To James Monroe
Orange March 14th. 1786.
I acknowledged some time since your favor of the 9th. of Feby. inclosing the plot and proposition from young Mr. Scott. I have only now to repeat on that subject that I wish him to place no expectation on one that may divert him from other negociations. If I find that my resources will make it worth while to renew the matter on my part, I will trouble you to obtain further explanations, unless I should determine to make a trip myself. Indeed I should not think of closing any bargain in such a case without either examining the land myself, or making use of the examination of others. My private opinion is that the vacant land in that part of America opens the surest field of speculation of any in the U.S. Its quality is excellent, its communication with the Sea is almost, and in time will be altogether, by water alone.1 This channel too, as running thro’ our own jurisdiction, is free from the uncertainties incident to the Western navigation, and what removes every doubt of the value of land in that quarter is that land in the same situation and of the same soil, bears now & has long borne a high price. You I suppose have no view of turning any part of your speculations that way. If you had even so far as to meditate a visit to that region, it would have great weight with me. It wd. have decisive weight as to a trip myself. How do you propose to dispose of yourself during the Summer? I have just recd. a few lines from the attorney2 which inform me that it has been agreed by the meeting of the deputies for a Continental Convention, to propose Annapolis as the place & the first monday in Sepr. for the time of its assembling, and that a circular letter has been dispatched to that effect. What is thought of this measure where you are and what probability is there that it will be generally acceded to by the States? I am far from entertaining sanguine expectations from it, and am sensible that it may be viewed in one objectionable light. Yet on the whole I cannot disapprove of the experiment. Something it is agreed is necessary to be done, towards the commerce at least of the U.S., and if anything can be done, it seem[s] as likely to result from the proposed Convention, and more likely to result f[rom] the present crisis, than from any other mode or time. If nothing can be done we may at least expect a full discovery as to that matter from the experiment, and such a peice of knowledge will be worth the trouble and expence of obtaining it. I have a letter from Mr. Jefferson of the 20th. of Sepr. but he says nothing to me which you have not probably recd. more fully either from your private or public communication with him. I am Dr Sir very sincerely Yr. Affe. friend,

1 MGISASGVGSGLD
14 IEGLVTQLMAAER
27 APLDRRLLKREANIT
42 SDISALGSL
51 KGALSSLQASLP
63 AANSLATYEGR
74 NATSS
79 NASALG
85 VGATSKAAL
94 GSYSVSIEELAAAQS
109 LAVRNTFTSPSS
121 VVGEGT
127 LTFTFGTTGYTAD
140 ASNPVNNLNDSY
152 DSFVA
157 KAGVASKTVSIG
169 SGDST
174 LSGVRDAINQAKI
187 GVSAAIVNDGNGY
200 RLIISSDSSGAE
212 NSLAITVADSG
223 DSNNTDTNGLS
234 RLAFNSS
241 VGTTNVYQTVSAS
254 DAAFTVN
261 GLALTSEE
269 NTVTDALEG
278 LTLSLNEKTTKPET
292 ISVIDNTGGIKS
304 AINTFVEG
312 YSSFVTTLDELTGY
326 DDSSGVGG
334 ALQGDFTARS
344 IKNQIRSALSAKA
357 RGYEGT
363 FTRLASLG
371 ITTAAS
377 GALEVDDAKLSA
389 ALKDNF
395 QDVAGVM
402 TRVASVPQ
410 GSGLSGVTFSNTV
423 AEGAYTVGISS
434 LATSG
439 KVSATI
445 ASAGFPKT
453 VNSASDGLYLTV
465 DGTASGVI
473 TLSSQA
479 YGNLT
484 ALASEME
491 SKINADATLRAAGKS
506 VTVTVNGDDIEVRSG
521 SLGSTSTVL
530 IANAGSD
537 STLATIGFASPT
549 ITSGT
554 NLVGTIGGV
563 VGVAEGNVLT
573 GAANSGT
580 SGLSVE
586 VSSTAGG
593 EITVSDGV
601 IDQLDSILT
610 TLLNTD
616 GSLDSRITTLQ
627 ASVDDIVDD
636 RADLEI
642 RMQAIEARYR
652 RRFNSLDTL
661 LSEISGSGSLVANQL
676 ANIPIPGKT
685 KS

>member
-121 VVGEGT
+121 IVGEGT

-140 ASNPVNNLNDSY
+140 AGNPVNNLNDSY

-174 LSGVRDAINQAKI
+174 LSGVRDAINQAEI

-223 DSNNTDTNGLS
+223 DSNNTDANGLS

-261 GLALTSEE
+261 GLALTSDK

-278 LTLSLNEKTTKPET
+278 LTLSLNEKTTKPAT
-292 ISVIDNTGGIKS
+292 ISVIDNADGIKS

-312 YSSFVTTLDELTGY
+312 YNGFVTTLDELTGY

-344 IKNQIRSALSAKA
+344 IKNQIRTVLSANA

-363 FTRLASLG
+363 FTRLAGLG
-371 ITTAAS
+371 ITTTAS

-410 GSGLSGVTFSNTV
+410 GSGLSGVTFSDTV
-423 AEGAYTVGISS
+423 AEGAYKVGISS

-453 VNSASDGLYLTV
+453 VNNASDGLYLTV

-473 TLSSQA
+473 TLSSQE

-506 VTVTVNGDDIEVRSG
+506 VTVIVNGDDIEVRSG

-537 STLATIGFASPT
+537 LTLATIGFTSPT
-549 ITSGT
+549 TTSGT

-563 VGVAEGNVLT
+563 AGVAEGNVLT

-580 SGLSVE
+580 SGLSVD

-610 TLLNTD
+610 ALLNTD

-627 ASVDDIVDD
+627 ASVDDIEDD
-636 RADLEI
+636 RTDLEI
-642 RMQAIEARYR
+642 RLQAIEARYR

Js. Madison Jr.
RC (DLC). Cover addressed and docketed by JM. Portions within brackets are obscured by an archivist’s mounting.
1. The New York back country lured speculators from throughout the eastern seaboard and even aroused the interest of capitalists in Europe. In particular the vast tracts of land north and west of Fort Stanwix offered the greatest attraction. The New York legislature disposed of the public lands in large lots at nominal prices, upon which land jobbers capitalized (David M. Ellis et al., A History of New York State [rev. ed.; Ithaca, 1967], pp. 150–51).